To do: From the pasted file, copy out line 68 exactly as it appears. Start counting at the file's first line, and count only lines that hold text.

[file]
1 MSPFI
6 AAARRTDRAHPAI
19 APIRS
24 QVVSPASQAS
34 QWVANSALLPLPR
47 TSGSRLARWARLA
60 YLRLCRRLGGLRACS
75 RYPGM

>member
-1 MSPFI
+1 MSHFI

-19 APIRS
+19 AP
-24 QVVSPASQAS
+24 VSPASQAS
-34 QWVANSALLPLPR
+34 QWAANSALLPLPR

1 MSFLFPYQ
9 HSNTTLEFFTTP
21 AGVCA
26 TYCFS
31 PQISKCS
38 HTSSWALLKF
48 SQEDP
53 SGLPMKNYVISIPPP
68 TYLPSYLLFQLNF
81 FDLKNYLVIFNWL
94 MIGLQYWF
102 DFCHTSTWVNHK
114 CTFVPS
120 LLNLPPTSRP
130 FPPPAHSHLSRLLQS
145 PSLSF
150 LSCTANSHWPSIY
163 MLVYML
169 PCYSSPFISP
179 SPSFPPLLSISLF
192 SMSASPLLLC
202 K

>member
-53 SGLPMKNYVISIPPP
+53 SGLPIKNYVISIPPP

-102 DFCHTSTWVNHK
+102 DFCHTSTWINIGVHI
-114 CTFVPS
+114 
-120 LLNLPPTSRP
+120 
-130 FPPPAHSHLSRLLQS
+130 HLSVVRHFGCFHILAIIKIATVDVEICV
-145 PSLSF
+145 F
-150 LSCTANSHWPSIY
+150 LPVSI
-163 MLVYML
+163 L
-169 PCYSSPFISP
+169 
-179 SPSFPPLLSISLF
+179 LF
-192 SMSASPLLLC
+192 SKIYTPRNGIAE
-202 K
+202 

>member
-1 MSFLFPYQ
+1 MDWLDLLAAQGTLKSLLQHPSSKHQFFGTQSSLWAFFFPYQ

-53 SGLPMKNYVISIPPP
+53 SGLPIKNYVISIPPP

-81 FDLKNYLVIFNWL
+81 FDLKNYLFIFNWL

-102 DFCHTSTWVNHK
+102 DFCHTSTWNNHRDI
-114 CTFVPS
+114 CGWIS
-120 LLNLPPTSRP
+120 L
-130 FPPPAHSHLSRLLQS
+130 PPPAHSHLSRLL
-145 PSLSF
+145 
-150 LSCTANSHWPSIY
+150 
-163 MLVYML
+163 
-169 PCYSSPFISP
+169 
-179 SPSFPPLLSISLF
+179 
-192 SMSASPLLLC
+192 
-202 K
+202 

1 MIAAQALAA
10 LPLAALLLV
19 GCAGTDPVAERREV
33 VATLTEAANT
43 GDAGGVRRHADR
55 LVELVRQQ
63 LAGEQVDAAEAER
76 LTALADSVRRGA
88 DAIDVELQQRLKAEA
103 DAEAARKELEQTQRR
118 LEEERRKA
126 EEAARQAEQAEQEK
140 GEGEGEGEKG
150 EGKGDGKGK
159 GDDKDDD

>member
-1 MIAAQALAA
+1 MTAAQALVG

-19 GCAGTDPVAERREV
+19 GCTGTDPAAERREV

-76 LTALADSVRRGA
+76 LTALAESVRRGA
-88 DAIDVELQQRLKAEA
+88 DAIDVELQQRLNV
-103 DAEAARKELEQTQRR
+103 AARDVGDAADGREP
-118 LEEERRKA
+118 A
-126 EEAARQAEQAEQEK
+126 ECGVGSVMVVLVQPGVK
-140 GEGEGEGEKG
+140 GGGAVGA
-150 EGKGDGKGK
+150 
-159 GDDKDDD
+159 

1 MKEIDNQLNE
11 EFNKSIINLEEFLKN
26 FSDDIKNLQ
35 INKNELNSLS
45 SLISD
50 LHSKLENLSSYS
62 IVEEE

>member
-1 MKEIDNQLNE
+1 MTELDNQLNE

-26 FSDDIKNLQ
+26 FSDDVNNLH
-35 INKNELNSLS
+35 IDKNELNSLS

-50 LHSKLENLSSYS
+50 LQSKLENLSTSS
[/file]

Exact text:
-53 SGLPMKNYVISIPPP